Grants management is typically thought of as the tasks and responsibilities associated with spending and tracking grant funds, implementing and evaluating programs, and reporting. There’s more to it.
“Those post-award activities are part and parcel of grants management,” said Barbara Floersch is chief of training and curriculum for The Grantsmanship Center in Los Angeles, Calif. “But the pre-award work of organizational readiness and grant development can’t be understated. For excellence in management and program effectiveness, your organization must be as strong in the pre-award as it is in the post-award side of the process.”
“Pre-award tasks fall into two major categories,” said Floersch. “One focuses on your organization’s readiness to receive and manage grant funding. The other involves defining community needs, building partnerships, planning programs, identifying funders, and developing and submitting funding proposals.”
If your organization is just jumping into the grants arena, be sure the necessary operating infrastructure is in place before you apply for funds. “It takes a lot of work to develop policies, procedures, internal controls, and other necessary systems — and a great deal of thought,” said Floersch. “But attempting to manage a grant without effective rules of the road is asking for trouble. Don’t do it.”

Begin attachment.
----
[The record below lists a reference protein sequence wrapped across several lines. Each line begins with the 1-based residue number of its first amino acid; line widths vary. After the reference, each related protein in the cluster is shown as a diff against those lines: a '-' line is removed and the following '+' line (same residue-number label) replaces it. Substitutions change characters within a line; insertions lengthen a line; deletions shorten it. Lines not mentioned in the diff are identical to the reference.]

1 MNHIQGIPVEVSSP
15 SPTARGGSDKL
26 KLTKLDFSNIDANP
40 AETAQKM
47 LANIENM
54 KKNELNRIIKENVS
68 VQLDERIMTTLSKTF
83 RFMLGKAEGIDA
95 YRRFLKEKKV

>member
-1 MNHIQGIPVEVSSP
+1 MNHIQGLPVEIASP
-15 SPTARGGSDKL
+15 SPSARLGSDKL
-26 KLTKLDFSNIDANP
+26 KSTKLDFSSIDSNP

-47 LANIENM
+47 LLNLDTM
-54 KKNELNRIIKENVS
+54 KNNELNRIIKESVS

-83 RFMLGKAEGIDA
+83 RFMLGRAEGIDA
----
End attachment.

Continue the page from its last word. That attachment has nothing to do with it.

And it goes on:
Even if your organization is a grant pro with a strong history of winning awards, don’t get lazy. Solid pre-award management means giving internal systems a periodic check-up. “Too often systems exist, but fall by the wayside,” said Floersch. “Most participants in my training classes raise their hands to indicate they’ve got internal structures in place. But only a few hands remain raised when I ask how many implement these systems consistently.” Good pre-award grant management means periodically and methodically kicking the tires and checking the gauges to make sure systems are operating.
The pre-award work of community needs assessments, planning, and grant proposal development lays the groundwork for a successful program. “Managing the money is important but won’t do the community much good if the program is a mess,” said Floersch. To achieve meaningful results on the ground, the program plan must respond to genuine community needs, specify well-considered activities, and aim to achieve meaningful and realistic results.
“If the proposal describes vague, half-baked activities and promises unattainable outcomes, it will take herculean post-award work to turn the effort into a success,” said Floersch. “We’ve all seen failed grant programs and it’s not pretty. Sloppy pre-award work is often the culprit.”
Pre-award work and post-award work are different, but symbiotic. To achieve stellar results, focus equally on both sides of grants management. © Copyright 2018 The Grantsmanship Center.